You could of course just move everything to short-term bonds or cash, rather than trying to follow a traditional asset-allocation plan where you stick mostly with riskier assets in your 20s and 30s, migrating to lower-risk through your 40s and on to retirement. But basically then you’re trying to time the market — you’re giving up whatever risk premium is available, in the hope of buying back into risk classes after they come down.

      You’re pretty much screwed regardless. Yay!

      It is interesting to note that this analysis probably applies most clearly to 20s-30s “symbolic analyst” types who work in highly-paid professions (technical, medical, legal, etc), but not as business owners — which is to say, the people getting slammed are probably mostly part of one of the Dems’ core demographics, young educated urbanites.


  5. Min
    November 7, 2014 at 1:29 pm

    Hyperinflation of consumption for the rich is a kind of tax on them. But it goes to others, rich and not quite so rich, who profit from producing and selling goods and services to the rich. Here’s a thought. Why not a tax on the rich that goes to everybody, not just the few? By draining money from the top tier economy we would bring down the hyperinflation of the rich, doing them a favor while helping everybody else.


  6. November 7, 2014 at 5:15 pm

    As a naïve little microeconomist, my analysis would get as far as: if you pour trillions into buying certain goods, you drive up the price of those goods and of substitutes for those goods, in rough correspondence with how close the substitutes are. So it is unsurprising that the first-order effect of this policy would be to enrich holders of capital – not by the entire 3.7×10^12, of course, but by some difficult-to-calculate fraction, still a significant amount. There might also be secondary, trickle-down effects, but on the face of it QE sounds like an enormous redistribution of wealth towards holders of capital assets. Surely any accompanying inflation in the price of luxury goods (another substitute for capital assets) undid at most a fraction of this effect.
    Why would Bernanke, Yellen et. Al. want to do this? Let’s suppose they don’t actually favor giveaways to the oligarchy… I guess it was the only instrument they had and they felt the benefits of ameliorating the recession outweighed the harm of redistribution. At best that’s a scary decision. I wish it got a fraction of the anti-redistribution rhetoric of a 3% income tax increase.
    I started writing this 10 hrs ago, got interrupted, now looks a bit redundant with other comments but anyway those are my little micro thoughts.


  7. Auros
    November 7, 2014 at 10:13 pm

    Asset inflation seems like kind of a predictable outcome of any policy that successfully drives down rates, no? I mean, that *has* to happen in the bond market, by definition. It’s the whole point of the policy. Money migrating to chase yield, driving down yields in other asset classes, seems like a totally-predictable follow-on effect. If QE was working, it would be at least in part by shoving money into forms of riskier-than-bonds assets that deliver money into the real economy. e.g. You could buy the structured-finance securities that have been coming out of the renewable energy industry. Most of these aren’t publicly tradable currently, though Mosaic has been around a while, and Solar City is now securitizing some projects. But there’ve been substantial issuances in the form of private deals for quite a while, from companies like Solar Power Partners, which was bought by NRG. The guy I know who was involved in founding SPP is now with a similar firm called SolEd. Metrus Energy basically securitizes efficiency projects.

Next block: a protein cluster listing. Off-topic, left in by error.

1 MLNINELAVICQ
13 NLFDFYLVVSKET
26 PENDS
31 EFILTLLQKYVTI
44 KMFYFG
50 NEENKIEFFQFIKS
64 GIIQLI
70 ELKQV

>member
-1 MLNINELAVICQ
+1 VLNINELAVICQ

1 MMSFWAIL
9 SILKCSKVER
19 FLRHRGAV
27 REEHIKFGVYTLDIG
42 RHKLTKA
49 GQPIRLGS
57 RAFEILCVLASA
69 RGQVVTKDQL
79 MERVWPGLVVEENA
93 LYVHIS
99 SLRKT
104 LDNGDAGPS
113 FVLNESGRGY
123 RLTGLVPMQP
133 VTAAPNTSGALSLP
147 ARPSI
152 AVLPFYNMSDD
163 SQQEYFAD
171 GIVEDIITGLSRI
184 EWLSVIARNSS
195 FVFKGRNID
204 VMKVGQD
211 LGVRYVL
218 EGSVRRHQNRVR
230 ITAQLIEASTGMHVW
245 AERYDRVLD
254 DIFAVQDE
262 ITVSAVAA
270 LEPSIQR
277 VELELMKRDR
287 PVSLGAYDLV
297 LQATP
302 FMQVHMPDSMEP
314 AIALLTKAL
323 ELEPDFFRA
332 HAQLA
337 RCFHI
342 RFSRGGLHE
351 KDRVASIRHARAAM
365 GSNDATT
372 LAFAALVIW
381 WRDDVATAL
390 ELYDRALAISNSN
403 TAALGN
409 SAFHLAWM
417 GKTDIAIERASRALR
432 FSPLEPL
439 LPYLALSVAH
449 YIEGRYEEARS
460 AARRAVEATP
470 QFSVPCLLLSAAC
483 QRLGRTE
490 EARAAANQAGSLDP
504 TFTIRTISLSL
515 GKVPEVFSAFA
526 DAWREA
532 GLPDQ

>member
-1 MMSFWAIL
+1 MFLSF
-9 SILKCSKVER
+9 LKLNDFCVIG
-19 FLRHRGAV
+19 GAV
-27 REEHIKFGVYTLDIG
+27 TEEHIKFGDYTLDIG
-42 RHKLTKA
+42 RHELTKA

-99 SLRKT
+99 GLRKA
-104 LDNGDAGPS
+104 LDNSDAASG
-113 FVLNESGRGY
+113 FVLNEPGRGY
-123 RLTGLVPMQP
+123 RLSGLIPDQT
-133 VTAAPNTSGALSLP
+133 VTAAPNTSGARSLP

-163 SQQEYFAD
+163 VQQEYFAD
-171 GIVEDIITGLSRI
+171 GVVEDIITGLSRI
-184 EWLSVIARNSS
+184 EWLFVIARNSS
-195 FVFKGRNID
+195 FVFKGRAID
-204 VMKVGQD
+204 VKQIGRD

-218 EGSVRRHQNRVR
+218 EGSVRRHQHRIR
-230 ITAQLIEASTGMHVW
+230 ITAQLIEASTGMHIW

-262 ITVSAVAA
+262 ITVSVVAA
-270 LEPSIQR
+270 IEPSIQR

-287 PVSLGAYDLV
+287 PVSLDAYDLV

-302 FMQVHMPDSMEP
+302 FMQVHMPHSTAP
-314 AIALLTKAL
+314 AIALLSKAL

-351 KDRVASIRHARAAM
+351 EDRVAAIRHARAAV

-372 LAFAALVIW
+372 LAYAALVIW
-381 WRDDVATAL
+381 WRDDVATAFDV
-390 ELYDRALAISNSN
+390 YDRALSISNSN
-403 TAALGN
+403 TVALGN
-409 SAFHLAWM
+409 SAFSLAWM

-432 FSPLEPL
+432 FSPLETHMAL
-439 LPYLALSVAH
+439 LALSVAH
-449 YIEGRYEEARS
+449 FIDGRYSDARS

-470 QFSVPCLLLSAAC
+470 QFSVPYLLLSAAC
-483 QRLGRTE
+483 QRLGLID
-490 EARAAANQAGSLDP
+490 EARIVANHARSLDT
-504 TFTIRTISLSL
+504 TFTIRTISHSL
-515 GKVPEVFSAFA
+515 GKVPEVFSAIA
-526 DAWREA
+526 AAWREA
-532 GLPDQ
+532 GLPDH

To the extent that rich people tried to chase yield just by bidding up the prices of non-productive assets, like art, gold, wine, expensive apartments, and (arguably) the equity shares of large companies… Well, they’ve got nobody to blame but themselves.


  8. November 8, 2014 at 1:06 am

    As with all things macroeconomic, there is very little we can say with certainty about cause and effect. Issues of growing income inequality and rapid luxury goods inflation were trends before the global financial crisis and before Fed QE, so I would say they have other causes. Who knows about the no-QE counterfactual, perhaps that would have disrupted these trends, particularly if there was a large enough disruption to reshape the entire financial and economic structure.


    • November 8, 2014 at 10:28 am

      Good point, Josh. There is very little we can say about cause and effect.

      I think we have little idea what the impact of QE was. When it was started longer-term interest rates went up some (maybe because of anticipated inflation) and then they went down (probably the direct effect of Fed purchases). This has little effect on the stock market. Corporate earnings went up a lot. There have also been large buybacks of stock by companies.Those are the mains thing pushing the stock market up. But I don’t see how QE was a major factor in that.

      I think QE put a lot of money in the economy but it mostly sat around doing little. I think unwinding will be, similarly, less of a big deal than expected.


  9. NC
    November 10, 2014 at 1:28 pm

    @warren celli: Your transmitter needs recalibrating. You were spouting gibberish. Call the mother ship for instructions on how to proceed.